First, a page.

The Case for a New Medicare Benefit Covering Home- and Community-Based Services


About one in five people with Medicare have serious physical or cognitive limitations that require personal care services and supports, like bathing and meal prep, on a long-term basis. Only low-income beneficiaries eligible for Medicaid, however, can get coverage for these services.

The lack of a Medicare benefit to help pay for home- and community-based services and supports means that many seniors needing this type of care face unaffordable out-of-pocket costs.

In a new Commonwealth Fund report, Karen Davis of the Johns Hopkins Bloomberg School of Public Health and colleagues explore important considerations in offering home- and community-based services by examining Maryland’s experience with Community First Choice, a new Medicaid benefit option that allows states to cover expenses for personal care. Their analysis finds that use of paid personal assistance has averaged 29 hours per week, and the benefit has had stable per-person costs since launching in 2014. Even more important, the benefit supplements, rather than replaces, support provided by family caregivers — addressing a key policy concern.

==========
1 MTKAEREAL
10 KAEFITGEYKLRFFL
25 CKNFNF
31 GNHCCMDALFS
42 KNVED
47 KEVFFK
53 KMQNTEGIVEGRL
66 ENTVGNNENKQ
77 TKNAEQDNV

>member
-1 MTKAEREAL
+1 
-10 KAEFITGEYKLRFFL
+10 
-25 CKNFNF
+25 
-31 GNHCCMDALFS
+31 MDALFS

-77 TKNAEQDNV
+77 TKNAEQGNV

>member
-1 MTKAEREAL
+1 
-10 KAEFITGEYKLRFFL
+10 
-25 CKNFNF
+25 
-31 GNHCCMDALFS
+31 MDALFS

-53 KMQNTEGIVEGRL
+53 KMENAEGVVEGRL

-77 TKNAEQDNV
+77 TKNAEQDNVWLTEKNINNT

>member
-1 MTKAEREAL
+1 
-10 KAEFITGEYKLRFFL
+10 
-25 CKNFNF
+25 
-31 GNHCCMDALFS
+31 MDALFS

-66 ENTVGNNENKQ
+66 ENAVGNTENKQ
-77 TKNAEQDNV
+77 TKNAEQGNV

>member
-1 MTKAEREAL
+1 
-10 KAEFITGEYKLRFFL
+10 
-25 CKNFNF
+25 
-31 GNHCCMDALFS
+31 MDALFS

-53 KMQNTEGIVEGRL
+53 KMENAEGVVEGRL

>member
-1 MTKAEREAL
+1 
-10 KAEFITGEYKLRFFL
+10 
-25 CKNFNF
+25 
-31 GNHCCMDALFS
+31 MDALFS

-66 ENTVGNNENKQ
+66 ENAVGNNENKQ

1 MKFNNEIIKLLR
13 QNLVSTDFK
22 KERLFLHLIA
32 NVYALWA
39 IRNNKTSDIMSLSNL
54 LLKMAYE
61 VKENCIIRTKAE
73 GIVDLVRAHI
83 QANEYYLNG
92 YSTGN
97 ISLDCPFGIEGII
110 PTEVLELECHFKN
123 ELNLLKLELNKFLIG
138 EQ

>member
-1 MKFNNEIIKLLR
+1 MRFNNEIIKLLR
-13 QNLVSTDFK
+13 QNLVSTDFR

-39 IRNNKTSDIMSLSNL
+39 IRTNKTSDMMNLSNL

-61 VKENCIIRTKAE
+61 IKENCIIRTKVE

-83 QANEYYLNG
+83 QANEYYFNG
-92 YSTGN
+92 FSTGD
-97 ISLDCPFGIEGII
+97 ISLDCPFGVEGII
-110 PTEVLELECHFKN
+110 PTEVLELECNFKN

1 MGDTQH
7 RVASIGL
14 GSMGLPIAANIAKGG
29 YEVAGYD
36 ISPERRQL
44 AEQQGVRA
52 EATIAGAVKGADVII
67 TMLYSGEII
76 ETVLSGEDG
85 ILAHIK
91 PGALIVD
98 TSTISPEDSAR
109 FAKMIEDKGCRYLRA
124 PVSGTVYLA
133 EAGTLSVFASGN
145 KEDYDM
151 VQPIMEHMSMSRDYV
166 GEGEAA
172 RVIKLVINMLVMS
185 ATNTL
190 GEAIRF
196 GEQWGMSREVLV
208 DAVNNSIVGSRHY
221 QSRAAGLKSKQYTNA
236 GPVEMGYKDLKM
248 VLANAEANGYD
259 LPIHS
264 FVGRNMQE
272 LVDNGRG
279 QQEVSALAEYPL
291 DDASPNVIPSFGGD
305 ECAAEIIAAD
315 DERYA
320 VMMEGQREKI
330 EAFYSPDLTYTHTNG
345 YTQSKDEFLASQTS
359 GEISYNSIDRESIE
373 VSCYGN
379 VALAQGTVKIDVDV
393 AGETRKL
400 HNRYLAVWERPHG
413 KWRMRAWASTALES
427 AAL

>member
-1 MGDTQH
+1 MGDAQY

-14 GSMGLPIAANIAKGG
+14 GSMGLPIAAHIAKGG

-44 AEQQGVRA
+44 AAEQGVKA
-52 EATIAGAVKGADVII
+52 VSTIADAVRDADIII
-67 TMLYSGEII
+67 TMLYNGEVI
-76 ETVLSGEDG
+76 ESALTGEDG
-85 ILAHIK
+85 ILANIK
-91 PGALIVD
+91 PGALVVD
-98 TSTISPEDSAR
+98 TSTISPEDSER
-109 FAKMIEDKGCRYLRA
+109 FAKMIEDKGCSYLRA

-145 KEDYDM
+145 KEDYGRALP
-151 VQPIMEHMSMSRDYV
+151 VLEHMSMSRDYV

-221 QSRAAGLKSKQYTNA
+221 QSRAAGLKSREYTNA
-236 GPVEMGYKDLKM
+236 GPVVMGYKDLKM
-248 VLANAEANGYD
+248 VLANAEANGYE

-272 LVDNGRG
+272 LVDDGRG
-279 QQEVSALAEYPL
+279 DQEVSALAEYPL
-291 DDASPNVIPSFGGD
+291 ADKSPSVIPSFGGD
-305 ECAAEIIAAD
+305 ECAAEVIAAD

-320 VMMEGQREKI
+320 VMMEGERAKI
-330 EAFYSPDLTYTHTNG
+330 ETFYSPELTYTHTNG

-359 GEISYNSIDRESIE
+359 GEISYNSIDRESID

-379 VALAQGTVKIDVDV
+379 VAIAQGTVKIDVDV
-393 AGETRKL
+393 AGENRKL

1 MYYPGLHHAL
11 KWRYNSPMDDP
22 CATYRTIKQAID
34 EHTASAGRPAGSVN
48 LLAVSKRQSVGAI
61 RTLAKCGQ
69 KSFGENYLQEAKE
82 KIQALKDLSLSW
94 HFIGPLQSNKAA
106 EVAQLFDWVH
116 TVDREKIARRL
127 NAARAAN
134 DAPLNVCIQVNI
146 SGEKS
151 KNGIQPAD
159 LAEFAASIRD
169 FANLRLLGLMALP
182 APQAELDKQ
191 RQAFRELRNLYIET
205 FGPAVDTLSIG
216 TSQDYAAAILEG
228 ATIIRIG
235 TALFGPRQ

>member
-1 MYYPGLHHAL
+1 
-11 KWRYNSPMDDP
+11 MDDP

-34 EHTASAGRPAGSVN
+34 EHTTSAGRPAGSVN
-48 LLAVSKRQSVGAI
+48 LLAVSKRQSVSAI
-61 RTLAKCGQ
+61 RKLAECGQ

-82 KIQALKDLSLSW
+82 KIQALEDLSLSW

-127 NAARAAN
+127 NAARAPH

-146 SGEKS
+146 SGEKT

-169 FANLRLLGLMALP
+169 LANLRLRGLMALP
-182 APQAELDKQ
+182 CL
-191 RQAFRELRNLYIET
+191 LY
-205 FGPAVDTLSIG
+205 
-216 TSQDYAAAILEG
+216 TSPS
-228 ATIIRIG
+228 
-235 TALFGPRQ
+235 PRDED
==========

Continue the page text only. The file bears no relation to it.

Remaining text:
Davis and her team have made the case for making a similar benefit available to Medicare beneficiaries without Medicaid coverage. They argue such services could promote independent living over a longer period while achieving savings relative to costly nursing home care.

Designing Medicare Home Care_1x1 Read the report